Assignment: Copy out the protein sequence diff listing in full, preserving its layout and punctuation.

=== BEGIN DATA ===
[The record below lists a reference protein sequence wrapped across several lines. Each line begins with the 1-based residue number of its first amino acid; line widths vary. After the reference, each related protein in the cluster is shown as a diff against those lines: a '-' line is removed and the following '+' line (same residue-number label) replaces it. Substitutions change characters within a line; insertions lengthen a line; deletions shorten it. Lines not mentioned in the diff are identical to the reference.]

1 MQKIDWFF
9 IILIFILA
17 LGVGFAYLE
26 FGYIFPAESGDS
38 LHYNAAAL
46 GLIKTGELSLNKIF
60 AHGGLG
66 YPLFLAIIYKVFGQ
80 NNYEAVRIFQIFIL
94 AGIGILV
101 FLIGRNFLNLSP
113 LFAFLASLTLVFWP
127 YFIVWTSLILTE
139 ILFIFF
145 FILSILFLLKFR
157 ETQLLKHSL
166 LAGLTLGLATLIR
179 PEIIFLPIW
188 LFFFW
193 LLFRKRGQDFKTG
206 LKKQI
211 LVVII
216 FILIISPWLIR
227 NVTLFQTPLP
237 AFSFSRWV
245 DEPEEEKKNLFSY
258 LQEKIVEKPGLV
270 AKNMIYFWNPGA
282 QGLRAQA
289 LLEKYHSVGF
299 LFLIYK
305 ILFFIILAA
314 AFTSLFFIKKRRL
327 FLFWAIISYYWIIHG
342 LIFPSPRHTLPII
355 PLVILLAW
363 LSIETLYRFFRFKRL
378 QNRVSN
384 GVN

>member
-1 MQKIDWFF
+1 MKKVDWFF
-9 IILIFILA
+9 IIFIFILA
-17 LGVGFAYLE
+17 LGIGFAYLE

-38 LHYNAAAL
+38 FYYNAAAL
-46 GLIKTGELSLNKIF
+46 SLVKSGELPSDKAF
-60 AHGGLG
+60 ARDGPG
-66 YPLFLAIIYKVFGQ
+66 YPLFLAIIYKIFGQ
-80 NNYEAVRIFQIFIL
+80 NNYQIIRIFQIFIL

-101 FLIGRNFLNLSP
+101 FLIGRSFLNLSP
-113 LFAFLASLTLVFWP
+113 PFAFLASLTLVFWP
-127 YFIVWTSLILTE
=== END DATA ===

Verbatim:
[The record below lists a reference protein sequence wrapped across several lines. Each line begins with the 1-based residue number of its first amino acid; line widths vary. After the reference, each related protein in the cluster is shown as a diff against those lines: a '-' line is removed and the following '+' line (same residue-number label) replaces it. Substitutions change characters within a line; insertions lengthen a line; deletions shorten it. Lines not mentioned in the diff are identical to the reference.]

1 MQKIDWFF
9 IILIFILA
17 LGVGFAYLE
26 FGYIFPAESGDS
38 LHYNAAAL
46 GLIKTGELSLNKIF
60 AHGGLG
66 YPLFLAIIYKVFGQ
80 NNYEAVRIFQIFIL
94 AGIGILV
101 FLIGRNFLNLSP
113 LFAFLASLTLVFWP
127 YFIVWTSLILTE
139 ILFIFF
145 FILSILFLLKFR
157 ETQLLKHSL
166 LAGLTLGLATLIR
179 PEIIFLPIW
188 LFFFW
193 LLFRKRGQDFKTG
206 LKKQI
211 LVVII
216 FILIISPWLIR
227 NVTLFQTPLP
237 AFSFSRWV
245 DEPEEEKKNLFSY
258 LQEKIVEKPGLV
270 AKNMIYFWNPGA
282 QGLRAQA
289 LLEKYHSVGF
299 LFLIYK
305 ILFFIILAA
314 AFTSLFFIKKRRL
327 FLFWAIISYYWIIHG
342 LIFPSPRHTLPII
355 PLVILLAW
363 LSIETLYRFFRFKRL
378 QNRVSN
384 GVN

>member
-1 MQKIDWFF
+1 MKKVDWFF
-9 IILIFILA
+9 IIFIFILA
-17 LGVGFAYLE
+17 LGIGFAYLE

-38 LHYNAAAL
+38 FYYNAAAL
-46 GLIKTGELSLNKIF
+46 SLVKSGELPSDKAF
-60 AHGGLG
+60 ARDGPG
-66 YPLFLAIIYKVFGQ
+66 YPLFLAIIYKIFGQ
-80 NNYEAVRIFQIFIL
+80 NNYQIIRIFQIFIL

-101 FLIGRNFLNLSP
+101 FLIGRSFLNLSP
-113 LFAFLASLTLVFWP
+113 PFAFLASLTLVFWP
-127 YFIVWTSLILTE